Classic Carolina Road Trips

Make A Trip Down The Back Roads

Your guide to adventure.

Your guide to adventure.

While cachet comes with saying you’ve traveled to Venice, Paris, and other fashionable venues, it’s surprising how many historic places are within driving range. In the course of writing seven books about South Carolina, I’ve been to spots and secret places with appeal all their own, and I’ve learned something: you don’t have to go abroad to experience marvelous places nor do you need to flock to the clichéd “must see” venues. Rustic beauty, natural areas, history, and interesting sights and places surround the Midlands.

Living in the Midlands, in fact, puts you in an ideal place to strike out and explore South Carolina. Few cities have three interstates running through them. An interstate can quickly take you to more interesting byways that course through the heart and soul of South Carolina. For instance, take I-20 and head east, and near Camden you can take side roads that lead to Highway 261, the Kings Highway. Travel that tree-shaded lane and you follow the footsteps of two armies not to mention a famous Civil War diarist who lived along its shoulders.

Much awaits discovery. When I pick up a map of South Carolina I don’t see colored lines and legends. I see artisans who craft beautiful and useful things. I see waterfalls and raging whitewater. I see oaks of legend, a covered bridge, a drive-in theater, and North America’s only tea plantation.

I see vanquished civilizations, forgotten monuments, abandoned dreams, and evidence of man’s passion for conquering—then abandoning—his surroundings. If you like Rome’s ruins, you will love Old Sheldon Church, Glendale, the Chapel of Ease, and Fort Fremont. Curious about the land your forbears knew? Then go back in time to see what this country looked like before we cut, dug, and burned so much of it. Visit our national wildlife refuges and one national park.

I see nature in all its glory. Geology blessed South Carolina with mountains, rivers, beaches, plains, and mysterious wetlands known as Carolina bays.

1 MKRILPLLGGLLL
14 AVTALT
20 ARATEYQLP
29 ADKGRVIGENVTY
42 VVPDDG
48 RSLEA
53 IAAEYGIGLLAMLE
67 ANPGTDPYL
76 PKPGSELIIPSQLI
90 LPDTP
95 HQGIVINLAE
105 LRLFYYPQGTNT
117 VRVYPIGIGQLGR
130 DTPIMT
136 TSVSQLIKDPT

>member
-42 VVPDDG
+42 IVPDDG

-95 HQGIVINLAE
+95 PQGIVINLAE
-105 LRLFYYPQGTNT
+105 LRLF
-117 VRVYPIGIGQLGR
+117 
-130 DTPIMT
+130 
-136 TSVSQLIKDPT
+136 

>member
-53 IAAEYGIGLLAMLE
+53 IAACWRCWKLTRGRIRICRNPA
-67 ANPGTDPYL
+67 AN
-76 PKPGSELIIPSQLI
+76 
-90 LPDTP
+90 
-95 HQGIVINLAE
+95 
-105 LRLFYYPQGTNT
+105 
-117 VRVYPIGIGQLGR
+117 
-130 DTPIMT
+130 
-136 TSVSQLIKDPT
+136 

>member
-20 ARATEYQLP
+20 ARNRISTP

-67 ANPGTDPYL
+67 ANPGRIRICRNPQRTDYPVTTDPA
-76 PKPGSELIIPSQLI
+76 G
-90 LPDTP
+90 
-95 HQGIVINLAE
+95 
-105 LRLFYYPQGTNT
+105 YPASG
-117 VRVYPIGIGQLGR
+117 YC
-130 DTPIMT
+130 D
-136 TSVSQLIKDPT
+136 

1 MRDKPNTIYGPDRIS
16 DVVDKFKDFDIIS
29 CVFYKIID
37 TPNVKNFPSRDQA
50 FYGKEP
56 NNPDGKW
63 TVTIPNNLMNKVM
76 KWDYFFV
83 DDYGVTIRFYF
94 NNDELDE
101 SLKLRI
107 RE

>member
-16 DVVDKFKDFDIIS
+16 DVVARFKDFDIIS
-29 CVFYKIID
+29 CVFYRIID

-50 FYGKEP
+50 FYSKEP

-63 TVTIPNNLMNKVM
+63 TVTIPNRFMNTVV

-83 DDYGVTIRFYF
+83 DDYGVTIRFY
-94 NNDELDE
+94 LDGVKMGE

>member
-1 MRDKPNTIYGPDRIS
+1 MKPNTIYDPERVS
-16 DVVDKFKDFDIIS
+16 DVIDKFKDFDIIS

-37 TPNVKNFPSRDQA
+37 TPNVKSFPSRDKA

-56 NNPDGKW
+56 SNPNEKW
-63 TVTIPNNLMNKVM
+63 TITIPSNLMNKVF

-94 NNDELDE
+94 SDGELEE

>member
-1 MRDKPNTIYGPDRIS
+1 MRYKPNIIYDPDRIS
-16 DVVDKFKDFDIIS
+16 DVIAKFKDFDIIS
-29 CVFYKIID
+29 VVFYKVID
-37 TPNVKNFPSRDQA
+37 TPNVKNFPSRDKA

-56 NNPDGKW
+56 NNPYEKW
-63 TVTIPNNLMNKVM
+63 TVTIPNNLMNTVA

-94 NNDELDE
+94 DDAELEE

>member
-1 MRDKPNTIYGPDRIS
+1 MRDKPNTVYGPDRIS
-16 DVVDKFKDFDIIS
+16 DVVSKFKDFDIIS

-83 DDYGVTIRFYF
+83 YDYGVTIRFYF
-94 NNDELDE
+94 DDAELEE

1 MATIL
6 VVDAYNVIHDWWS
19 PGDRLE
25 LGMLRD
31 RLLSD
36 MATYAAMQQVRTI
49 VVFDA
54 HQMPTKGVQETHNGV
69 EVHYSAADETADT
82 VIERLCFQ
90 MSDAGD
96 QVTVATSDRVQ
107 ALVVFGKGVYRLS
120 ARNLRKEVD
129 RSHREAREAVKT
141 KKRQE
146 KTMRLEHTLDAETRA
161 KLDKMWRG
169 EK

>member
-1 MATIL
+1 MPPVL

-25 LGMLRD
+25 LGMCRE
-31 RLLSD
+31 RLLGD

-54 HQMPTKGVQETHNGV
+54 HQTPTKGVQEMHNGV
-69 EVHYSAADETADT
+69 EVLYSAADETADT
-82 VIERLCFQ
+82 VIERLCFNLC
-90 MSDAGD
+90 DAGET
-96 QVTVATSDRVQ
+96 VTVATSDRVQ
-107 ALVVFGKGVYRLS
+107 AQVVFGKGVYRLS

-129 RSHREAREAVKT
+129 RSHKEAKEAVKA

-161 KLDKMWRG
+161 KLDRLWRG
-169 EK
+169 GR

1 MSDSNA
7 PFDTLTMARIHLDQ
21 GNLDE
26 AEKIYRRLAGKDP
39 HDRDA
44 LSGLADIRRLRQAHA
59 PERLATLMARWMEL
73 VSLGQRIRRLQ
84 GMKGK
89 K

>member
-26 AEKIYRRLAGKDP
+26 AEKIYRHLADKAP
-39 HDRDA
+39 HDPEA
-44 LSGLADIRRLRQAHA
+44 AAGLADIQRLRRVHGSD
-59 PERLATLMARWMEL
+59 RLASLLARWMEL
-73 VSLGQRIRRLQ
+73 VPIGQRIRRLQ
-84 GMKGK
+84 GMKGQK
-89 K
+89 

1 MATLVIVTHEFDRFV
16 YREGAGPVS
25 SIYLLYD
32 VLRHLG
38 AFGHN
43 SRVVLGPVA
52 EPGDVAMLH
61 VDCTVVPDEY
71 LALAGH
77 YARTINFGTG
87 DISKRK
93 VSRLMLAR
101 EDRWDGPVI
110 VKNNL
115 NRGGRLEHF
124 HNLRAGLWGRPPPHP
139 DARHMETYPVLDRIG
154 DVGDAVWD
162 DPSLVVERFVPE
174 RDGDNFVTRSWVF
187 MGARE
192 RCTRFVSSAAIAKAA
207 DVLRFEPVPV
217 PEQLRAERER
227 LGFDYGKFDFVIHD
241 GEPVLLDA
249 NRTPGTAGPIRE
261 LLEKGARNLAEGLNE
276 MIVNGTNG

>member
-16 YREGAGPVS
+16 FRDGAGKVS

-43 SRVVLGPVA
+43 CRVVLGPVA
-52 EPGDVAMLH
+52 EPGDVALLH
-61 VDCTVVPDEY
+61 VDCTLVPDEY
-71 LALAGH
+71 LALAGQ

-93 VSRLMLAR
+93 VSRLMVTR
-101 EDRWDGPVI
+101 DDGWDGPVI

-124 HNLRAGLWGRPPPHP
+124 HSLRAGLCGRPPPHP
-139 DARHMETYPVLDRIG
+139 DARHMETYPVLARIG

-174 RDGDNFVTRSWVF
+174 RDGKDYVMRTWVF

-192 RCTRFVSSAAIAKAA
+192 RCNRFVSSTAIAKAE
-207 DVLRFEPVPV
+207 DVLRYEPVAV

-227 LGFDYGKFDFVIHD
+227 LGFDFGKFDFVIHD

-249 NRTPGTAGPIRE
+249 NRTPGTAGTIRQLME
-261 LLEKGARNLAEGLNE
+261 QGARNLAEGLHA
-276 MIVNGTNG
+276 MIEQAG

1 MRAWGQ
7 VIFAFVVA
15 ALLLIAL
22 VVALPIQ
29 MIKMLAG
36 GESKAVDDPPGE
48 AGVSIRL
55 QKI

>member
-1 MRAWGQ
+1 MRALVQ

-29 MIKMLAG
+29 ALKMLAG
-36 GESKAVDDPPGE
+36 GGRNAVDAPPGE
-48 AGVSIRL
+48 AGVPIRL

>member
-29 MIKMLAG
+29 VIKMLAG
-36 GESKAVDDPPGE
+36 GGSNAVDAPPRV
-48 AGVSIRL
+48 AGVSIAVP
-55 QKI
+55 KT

I see a culture that overflows with things beautiful thanks to artists, sculptors, basket makers, potters, and long-gone European stonemasons who graced the state with the products of their imaginations.

Seeking adventure? Would you like to say you’ve walked the state at sea level and stood on her rooftop? Well you can.

To explore is to take back roads. Those familiar with my work will tell you I appreciate interstates as a speedy way to get from point A to B, but no one takes a journey on an interstate. Whenever you can, take the back roads. Take a highway like Highway 261 where a historical marker greets travelers: “Over it came Indians, pack animals laden with hides, drovers, rolled hogsheads of produce, wagoners, and stagecoaches.” Now that’s the kind of road I want to travel.

Journey Highway 76, a road that crosses the state entire. As it winds and dips its way from North Carolina toward Georgia here’s what you’ll come away with. “Highway 76, once a mere line on a map, now lives in your mind. You can place your finger on 76’s thread-like presence and know that here hangs a deer head, here lies a sunken gunboat, and here is great fried chicken.”

The best thing about day trips is that you can avoid the crowd. You won’t find yourself surrounded by hordes that go to a place just to say they went. A day trip to Campbell’s Covered Bridge, for instance, rewards you with solitude, beauty, and the opportunity to explore all you want, and best of all there’s no need to stand in line.

Columbia is in a fortunate place: dead center the state. Plan your day trips and strike out with a camera, a GPS device, and a desire to explore. Adventure’s just around the corner, so much so that you can postpone that trip to Rome’s ruins. We’ve got ruins of our own.

Any book like this one needs to be accompanied with a caveat. Places close. Hours, fees, and services change or vanish, but it’s never been easier to get updated details. Check ahead to be sure your adventures go as planned.

One final note … I’m using the address of the South Carolina State House, 1100 Gervais Street, Columbia, SC 29201, as a central point for estimating time and distance to venues. Depending on where you live, you can estimate your time and distance or MapQuest it. Strike out and explore historic destinations and natural wonders.

Happy adventuring.

One thought on “Classic Carolina Road Trips

  1. Pingback: The Moveable Feast: March 2015 Literary Luncheons | Grand Strand Arts | Myrtle Beach, SC

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